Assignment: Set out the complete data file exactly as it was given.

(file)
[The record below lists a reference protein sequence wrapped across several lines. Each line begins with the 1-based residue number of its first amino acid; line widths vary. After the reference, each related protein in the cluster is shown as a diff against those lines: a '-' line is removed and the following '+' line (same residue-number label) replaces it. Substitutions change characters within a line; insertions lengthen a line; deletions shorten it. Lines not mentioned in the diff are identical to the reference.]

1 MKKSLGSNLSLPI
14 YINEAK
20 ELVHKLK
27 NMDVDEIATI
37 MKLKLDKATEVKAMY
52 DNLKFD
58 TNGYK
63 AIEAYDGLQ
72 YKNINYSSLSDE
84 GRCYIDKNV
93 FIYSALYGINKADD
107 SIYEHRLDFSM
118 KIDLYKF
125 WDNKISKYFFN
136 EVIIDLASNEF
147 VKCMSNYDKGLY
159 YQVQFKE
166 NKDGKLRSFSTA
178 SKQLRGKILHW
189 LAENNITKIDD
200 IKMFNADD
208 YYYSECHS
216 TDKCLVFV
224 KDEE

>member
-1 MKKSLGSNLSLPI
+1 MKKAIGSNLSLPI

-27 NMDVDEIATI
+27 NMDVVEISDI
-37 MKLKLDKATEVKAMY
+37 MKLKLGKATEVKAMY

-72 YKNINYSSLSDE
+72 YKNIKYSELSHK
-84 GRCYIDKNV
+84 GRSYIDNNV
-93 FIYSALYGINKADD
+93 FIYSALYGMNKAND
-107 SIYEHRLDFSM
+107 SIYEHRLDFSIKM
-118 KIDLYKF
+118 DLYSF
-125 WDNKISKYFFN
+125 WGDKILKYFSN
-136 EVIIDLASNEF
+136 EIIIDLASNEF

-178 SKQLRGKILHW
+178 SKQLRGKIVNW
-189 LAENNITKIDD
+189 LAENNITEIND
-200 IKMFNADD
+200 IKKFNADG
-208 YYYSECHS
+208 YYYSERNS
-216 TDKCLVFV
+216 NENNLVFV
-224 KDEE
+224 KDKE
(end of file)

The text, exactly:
[The record below lists a reference protein sequence wrapped across several lines. Each line begins with the 1-based residue number of its first amino acid; line widths vary. After the reference, each related protein in the cluster is shown as a diff against those lines: a '-' line is removed and the following '+' line (same residue-number label) replaces it. Substitutions change characters within a line; insertions lengthen a line; deletions shorten it. Lines not mentioned in the diff are identical to the reference.]

1 MKKSLGSNLSLPI
14 YINEAK
20 ELVHKLK
27 NMDVDEIATI
37 MKLKLDKATEVKAMY
52 DNLKFD
58 TNGYK
63 AIEAYDGLQ
72 YKNINYSSLSDE
84 GRCYIDKNV
93 FIYSALYGINKADD
107 SIYEHRLDFSM
118 KIDLYKF
125 WDNKISKYFFN
136 EVIIDLASNEF
147 VKCMSNYDKGLY
159 YQVQFKE
166 NKDGKLRSFSTA
178 SKQLRGKILHW
189 LAENNITKIDD
200 IKMFNADD
208 YYYSECHS
216 TDKCLVFV
224 KDEE

>member
-1 MKKSLGSNLSLPI
+1 MKKAIGSNLSLPI

-27 NMDVDEIATI
+27 NMDVVEISDI
-37 MKLKLDKATEVKAMY
+37 MKLKLGKATEVKAMY

-72 YKNINYSSLSDE
+72 YKNIKYSELSHK
-84 GRCYIDKNV
+84 GRSYIDNNV
-93 FIYSALYGINKADD
+93 FIYSALYGMNKAND
-107 SIYEHRLDFSM
+107 SIYEHRLDFSIKM
-118 KIDLYKF
+118 DLYSF
-125 WDNKISKYFFN
+125 WGDKILKYFSN
-136 EVIIDLASNEF
+136 EIIIDLASNEF

-178 SKQLRGKILHW
+178 SKQLRGKIVNW
-189 LAENNITKIDD
+189 LAENNITEIND
-200 IKMFNADD
+200 IKKFNADG
-208 YYYSECHS
+208 YYYSERNS
-216 TDKCLVFV
+216 NENNLVFV
-224 KDEE
+224 KDKE